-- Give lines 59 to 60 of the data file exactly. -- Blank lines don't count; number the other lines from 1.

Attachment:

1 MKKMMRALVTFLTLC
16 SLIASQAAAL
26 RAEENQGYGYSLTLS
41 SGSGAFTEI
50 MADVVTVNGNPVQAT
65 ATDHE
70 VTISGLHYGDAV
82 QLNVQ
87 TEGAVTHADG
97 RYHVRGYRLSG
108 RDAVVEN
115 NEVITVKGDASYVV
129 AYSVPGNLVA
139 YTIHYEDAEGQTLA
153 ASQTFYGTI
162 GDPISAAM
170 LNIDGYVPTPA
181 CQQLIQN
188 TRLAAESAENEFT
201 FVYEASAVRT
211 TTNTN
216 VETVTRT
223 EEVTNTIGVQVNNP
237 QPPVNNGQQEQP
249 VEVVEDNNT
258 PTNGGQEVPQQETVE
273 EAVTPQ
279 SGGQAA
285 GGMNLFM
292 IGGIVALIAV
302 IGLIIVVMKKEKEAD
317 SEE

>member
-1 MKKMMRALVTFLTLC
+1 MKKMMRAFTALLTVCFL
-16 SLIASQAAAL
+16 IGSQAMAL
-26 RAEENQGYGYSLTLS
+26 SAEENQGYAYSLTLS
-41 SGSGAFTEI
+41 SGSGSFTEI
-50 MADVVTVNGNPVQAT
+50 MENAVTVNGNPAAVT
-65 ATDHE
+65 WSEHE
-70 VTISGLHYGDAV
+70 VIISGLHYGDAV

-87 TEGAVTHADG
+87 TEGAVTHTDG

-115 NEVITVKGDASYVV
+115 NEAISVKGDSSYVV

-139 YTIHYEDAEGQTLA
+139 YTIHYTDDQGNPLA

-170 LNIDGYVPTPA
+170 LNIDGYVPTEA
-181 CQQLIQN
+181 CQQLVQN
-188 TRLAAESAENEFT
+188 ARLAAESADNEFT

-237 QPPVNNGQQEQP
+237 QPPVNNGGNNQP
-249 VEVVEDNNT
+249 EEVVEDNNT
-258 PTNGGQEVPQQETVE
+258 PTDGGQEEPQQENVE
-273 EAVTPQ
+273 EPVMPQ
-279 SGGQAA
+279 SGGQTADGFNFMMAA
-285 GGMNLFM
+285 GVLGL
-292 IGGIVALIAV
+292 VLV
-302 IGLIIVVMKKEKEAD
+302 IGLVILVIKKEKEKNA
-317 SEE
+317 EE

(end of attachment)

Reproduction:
+188 ARLAAESADNEFT

-237 QPPVNNGQQEQP